Browse on keywords: fertility nitrogen nitrogen fertilizer placement
Search results on 03/22/18
2043. Fowler, D.B. and J. Brydon. 1989. No-till winter wheat production on the Canadian prairies: placement of urea and ammonium nitrate fertilizers.. Agron. J. 81:518-524.
A practical snow management system, which utilizes no-till seeding into standing stubble immediately after harvest, has permitted expansion of winter wheat production in western Canada. This study examined grain responses to urea and ammonium nitrate fertilizer banded and broadcast at seeding, or broadcast in the late fall or early spring. A moisture shortage biased the results. Fall banding prior to seeding helped reduce volatilization losses of urea (which were as much as 50%), but presented other problems and did not outperform broadcast ammonium nitrate.
9560. Brage, B.L., W.R. Zich and L.O. Fine. 1960. The germination of small grain and corn as influenced be urea and other nitrogenous fertilizers.. Soil Sci. Soc. Amer. Proceedings, p.294-296..
Field experiments comparing the use of urea to other fertilizers were performed. The fertilizer was placed with the seed in all but two experiments. Urea containing 2.5% biuret reduced stands of small grain by 30% when the equivalent of 20 lb N/ac was applied with the seed. Ammonium nitrate at 80 lb N/ac caused a reduction in stand of 10%. Stands were depressed by 25 and 60% when 40 and 80 lb N/ac, respectively, as reagent urea were used per acre. Urea, containing 10% biuret, applied broadcast at 160 lb N/ac, caused no damage to germination of either corn or barley. Urea was intermediate between ammonium carbonate (most damaging) and ammonium nitrate in a greenhouse germination trial. When fertilizer was mixed with the soil in the laboratory, considerable ammonia was evolved from the soil atmosphere by aeration when either urea, ammonium hydroxide or ammonium carbonate was used. Only traces of ammonia were removed from soils treated with either ammonium nitrate, ammonium sulfate or biuret. Ammonia gas formed from urea, and the contaminant biuret in urea, are therefore both instrumental in causing commercial urea to be toxic to germinating seeds.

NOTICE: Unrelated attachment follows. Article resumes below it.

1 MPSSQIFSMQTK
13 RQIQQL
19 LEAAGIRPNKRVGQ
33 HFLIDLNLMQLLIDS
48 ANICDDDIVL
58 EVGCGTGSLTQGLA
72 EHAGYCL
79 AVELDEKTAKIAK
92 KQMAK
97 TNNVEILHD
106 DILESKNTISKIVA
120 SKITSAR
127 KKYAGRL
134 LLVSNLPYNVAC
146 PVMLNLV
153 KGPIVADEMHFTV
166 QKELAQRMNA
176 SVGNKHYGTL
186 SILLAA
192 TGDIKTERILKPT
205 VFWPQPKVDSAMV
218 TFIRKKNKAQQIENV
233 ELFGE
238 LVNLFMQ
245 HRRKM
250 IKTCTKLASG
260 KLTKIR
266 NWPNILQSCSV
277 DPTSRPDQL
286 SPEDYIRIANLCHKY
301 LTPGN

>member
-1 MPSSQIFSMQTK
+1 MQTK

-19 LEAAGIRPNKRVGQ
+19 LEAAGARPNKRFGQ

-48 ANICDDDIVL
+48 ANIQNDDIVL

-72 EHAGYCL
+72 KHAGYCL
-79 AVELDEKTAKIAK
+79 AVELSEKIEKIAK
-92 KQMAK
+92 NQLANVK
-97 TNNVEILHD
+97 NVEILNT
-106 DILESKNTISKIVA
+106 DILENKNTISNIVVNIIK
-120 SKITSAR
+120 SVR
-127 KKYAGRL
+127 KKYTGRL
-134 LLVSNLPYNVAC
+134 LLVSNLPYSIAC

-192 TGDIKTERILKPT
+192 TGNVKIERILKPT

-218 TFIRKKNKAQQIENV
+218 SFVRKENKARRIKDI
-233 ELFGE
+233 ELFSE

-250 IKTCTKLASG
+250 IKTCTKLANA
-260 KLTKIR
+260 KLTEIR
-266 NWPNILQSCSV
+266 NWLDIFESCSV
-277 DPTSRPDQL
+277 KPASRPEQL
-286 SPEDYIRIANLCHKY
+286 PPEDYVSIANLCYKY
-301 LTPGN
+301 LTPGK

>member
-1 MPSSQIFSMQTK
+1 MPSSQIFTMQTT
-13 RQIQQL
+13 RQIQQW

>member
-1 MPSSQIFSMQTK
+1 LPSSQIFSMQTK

9764. Varvel, G.E., J.L. Havlin and T.A. Peterson. 1989. Nitrogen placement for winter wheat in three fallow tillage systems.. Soil Sci. Soc. Am. J. 53:288-292.
Increased soil water storage with increasing amounts of surface residue in winter wheat-fallow cropping systems has not consistently resulted in higher grain yields in the Great Plains. Earlier results had suggested increased amount of surface residue may increase N immobilization and limit N availability, thereby reducing potential for use of the additional stored soil water. This study was conducted to determine if N placement below the zone of organic matter or surface residue accumulation would reduce N immobilization and increase yields.